Advantages Stunning mountains surrounding a bustling and colourful city
Disadvantages The smog
|Value for Money|
|Ease of getting around|
The CityI became really attached to Quito during my seven weeks there. It's a lively, very colourful city in a stunning setting - I think the thing I loved the most about Quito was being able to look up, walking anywhere west in the city, and see the most amazing jagged green mountain range towering up past the outskirts. It was wonderful. Ecuador's capital is maybe not quite as traditional as Bolivia's, or nearly as Westernized as Peru's, but it creates quite a nice balance somewhere in the middle, with both aspects of new and old - as seen by the fact that most people split Quito up into two halves, new and old, when describing the city.
The old city is beautiful, full of narrow winding streets, grand old colonial buildings, little local shops and cafes, wide-open plazas, impressive-looking theatres, and it's absolutely littered with churches. It's a lovely place to wander round for a day or two. The new city extends to the north of the old city, and the bit that most tourists are concerned with is Gringoland. Which, as the name suggests, is full of gringos, and sounds a bit like an adventure theme park or something. Unfortunately it's not. Gringoland (also called 'La Mariscal') is the area in Quito with all the most touristy and expensive restaurants, bars, clubs and internet cafes.The two most distinctive noises in Quito are dogs barking, and car horns honking. South American drivers are maniacs - instead of slowing down at a junction, for example, they'll simply honk their horn quickly and then speed right over it. One of the other distinctive things about Quito is the smog, which is awful. It's unbelievable the amount of thick black smoke that some buses belch out from their exhausts. But that was the only thing I really didn't like about Quito, and for someone who generally doesn't like cities, that's quite a compliment. It's got a lot of character, Quito, and more than enough to keep you occupied for a good few days as a sightseer - longer if you venture outside the city.
TransportIt's easy to walk around Gringoland and the old city separately, but it's a long walk between the two, so better to get a taxi or trolley bus. Trolley buses are only 25c per journey, and often you can return without paying more. That's about 18p. There's one line in Quito, with trolleys going in both directions on it, which is simple enough. The trolley buses have different numbers (C1, C2, C4, C5 and M) for different sections of the line, and it's fairly easy to work out which one you want. Even if you do get on the wrong one, it'll still be going in the right direction, so it's easy to get off when it stops and jump on another.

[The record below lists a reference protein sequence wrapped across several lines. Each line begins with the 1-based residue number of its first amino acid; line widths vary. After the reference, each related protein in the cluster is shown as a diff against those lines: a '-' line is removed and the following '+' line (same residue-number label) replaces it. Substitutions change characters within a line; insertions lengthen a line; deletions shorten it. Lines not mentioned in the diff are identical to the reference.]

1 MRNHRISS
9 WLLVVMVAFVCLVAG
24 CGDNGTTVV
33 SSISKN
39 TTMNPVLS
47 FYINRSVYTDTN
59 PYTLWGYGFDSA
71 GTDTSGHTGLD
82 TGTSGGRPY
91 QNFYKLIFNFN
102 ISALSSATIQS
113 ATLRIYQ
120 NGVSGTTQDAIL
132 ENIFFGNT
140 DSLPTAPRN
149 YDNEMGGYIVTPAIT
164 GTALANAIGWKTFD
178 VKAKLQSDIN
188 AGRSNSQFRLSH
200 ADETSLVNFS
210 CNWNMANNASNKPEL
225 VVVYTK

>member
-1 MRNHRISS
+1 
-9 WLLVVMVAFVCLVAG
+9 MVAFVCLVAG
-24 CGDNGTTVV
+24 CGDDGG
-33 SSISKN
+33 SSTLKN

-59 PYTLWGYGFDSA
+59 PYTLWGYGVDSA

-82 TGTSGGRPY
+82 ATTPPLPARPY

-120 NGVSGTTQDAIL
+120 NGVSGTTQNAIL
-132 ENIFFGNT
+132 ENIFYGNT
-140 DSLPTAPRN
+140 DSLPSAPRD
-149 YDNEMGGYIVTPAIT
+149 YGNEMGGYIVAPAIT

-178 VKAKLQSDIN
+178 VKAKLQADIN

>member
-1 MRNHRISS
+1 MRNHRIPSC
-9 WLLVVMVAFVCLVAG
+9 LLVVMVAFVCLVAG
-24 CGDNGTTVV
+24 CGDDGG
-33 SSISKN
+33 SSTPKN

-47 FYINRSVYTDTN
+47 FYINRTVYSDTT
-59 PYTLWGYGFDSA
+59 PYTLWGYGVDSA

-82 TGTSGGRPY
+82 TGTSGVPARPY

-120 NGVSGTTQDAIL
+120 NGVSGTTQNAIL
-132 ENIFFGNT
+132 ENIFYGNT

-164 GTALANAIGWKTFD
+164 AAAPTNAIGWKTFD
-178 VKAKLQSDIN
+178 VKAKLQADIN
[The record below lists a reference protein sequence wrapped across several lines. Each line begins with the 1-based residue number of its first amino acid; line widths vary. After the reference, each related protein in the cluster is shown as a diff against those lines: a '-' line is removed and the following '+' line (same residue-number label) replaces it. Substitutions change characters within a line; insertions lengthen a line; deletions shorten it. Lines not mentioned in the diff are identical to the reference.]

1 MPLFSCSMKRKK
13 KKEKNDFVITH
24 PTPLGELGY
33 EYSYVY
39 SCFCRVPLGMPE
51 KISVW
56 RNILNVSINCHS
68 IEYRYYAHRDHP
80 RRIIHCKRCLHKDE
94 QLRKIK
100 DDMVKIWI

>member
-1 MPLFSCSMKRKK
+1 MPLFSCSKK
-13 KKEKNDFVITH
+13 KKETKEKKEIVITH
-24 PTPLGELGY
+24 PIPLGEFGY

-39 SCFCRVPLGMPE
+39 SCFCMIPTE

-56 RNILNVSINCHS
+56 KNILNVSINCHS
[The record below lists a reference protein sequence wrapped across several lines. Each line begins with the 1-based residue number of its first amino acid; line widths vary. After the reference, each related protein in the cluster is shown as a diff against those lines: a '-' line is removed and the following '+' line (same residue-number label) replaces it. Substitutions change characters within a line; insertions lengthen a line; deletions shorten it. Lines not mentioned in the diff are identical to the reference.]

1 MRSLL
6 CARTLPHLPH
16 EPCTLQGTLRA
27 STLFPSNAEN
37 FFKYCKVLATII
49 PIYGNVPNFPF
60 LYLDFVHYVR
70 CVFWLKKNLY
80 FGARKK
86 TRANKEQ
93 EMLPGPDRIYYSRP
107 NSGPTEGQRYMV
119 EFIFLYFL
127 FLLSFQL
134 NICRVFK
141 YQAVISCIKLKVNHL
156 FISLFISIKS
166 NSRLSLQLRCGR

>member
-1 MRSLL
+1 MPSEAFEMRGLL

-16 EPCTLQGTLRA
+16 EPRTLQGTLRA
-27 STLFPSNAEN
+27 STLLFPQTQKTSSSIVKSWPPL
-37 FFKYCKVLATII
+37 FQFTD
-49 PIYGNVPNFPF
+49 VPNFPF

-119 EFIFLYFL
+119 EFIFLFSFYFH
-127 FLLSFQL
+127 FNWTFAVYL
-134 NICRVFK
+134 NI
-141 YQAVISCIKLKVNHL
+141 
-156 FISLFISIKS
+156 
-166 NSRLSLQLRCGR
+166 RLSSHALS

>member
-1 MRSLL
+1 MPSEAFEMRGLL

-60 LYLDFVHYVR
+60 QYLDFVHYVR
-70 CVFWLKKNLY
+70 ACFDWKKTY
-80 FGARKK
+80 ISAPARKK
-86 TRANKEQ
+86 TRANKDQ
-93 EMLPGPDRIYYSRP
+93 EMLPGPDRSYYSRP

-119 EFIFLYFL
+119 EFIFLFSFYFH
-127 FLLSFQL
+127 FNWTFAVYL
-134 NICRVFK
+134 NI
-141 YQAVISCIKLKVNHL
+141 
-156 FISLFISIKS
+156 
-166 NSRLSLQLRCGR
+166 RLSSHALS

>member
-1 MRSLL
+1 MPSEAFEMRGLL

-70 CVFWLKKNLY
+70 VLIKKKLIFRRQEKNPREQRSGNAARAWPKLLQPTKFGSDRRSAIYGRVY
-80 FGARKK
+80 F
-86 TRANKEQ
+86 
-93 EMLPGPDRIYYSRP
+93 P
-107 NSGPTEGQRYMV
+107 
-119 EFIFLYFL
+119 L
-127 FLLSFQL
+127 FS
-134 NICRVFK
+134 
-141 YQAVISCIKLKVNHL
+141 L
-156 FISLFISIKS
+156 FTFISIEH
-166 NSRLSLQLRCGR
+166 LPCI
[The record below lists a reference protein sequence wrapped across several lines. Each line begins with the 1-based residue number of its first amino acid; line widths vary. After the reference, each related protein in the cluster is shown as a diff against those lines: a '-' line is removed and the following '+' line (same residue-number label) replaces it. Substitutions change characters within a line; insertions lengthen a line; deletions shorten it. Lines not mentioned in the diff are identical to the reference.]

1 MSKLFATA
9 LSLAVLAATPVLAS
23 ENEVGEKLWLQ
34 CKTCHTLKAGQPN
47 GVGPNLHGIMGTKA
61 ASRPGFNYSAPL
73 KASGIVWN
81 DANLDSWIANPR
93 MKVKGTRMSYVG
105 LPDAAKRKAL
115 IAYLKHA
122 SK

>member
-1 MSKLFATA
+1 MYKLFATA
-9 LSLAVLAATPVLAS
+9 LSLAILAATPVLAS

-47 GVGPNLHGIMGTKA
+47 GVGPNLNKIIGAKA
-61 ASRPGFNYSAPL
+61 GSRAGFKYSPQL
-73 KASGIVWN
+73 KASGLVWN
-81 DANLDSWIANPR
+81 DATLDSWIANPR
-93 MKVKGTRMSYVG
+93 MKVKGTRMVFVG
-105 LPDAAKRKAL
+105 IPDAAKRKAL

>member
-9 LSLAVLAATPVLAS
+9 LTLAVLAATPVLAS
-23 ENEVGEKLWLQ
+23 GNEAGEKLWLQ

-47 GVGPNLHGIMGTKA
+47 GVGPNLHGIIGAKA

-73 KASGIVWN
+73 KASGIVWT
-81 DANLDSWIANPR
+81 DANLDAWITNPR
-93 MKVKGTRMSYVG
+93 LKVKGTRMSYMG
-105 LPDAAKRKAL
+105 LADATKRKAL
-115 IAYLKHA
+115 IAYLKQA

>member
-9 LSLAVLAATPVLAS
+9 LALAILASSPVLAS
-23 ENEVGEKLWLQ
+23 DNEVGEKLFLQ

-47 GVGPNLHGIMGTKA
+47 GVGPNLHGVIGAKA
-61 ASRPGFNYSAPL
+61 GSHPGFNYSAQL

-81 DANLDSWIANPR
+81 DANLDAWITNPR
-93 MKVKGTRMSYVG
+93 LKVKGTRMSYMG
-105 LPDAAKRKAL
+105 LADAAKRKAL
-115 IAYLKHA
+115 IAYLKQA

Taxis are good too, just make sure you fix the price before you get in - 2 to 3 dollars is a reasonable amount for getting around most of the city centre.Quito has loads of buses as well, again 25c for a journey and based on a jump-on jump-off system, but I never managed to work out how you ever knew where any of them were going. Maybe it's some closely guarded local knowledge passed down through generations. Or maybe I just couldn't be bothered to find out.
Some Things to Do in QuitoThere are great views of the city from the Virgin Mary statue on top of the big hill right in the middle of Quito (it's advised to take a taxi up and back if you're not in a big group and don't fancy getting mugged), and also from the Basilica, just outside the old city. The Basilica is absolutely massive, very dark and plain inside (much less gaudy than the cathedral in the old city), but definitely worth paying to go up to the top. There are also fantastic views from the park Itchimbia, up on the east side of Quito - a good place to go for sunset.
Casa de la Cultura: if you want a good museum, then this is probably the biggest and best. It's about a 15 minute walk from Gringoland along Juan Leon Mera. It's a huge place, with four floors, and a very comprehensive collection which covers everything from BC to the present day - there's an archeological floor full of pots and fertility statues and the like, a tiny side museum of gold (with some fantastic tiny gold llamas), two floors of colonial and republican art, and another of contemporary art. It's great stuff, and easy to spend a good two or three hours wandering round here.The San Francisco church: there are loads of churches in Quito, but of the ones I stumbled into this one - in the old city - was my favourite. It's absolutely gorgeous inside.
The Guayasamin foundation: somewhere in the new city, this foundation contains an exhibition of Guayasamin's work and also two collections he made himself during his lifetime; a highly interesting one of pre-Colombian artifacts (pots, statues, instruments, jewelry, etc, the usual stuff, from indigenous Ecuadorian cultures), and one of Colonial art. Guayasamin is a 20th C Ecuadorian artist, whose work reminds me slightly of Picasso, but just a bit more haunting. It's great stuff - I highly recommend this little place.Mitad del Mundo: I have to admit, we were not overly impressed with the 'middle of the world'. It's a bizarre dead little touristy complex of restaurants, shops, etc, plonked in the middle of one of the poorer suburbs just outside Quito, with a line painted down the middle of it where they thought the equator was until discovering it's actually about 200m down the road. What's probably much more worthwhile is going 200m down the road to the 'Solar Inti Nan' museum, which contains the real equator and some interesting little tricks to prove it. Shame that I didn't find out about that one till I got back home.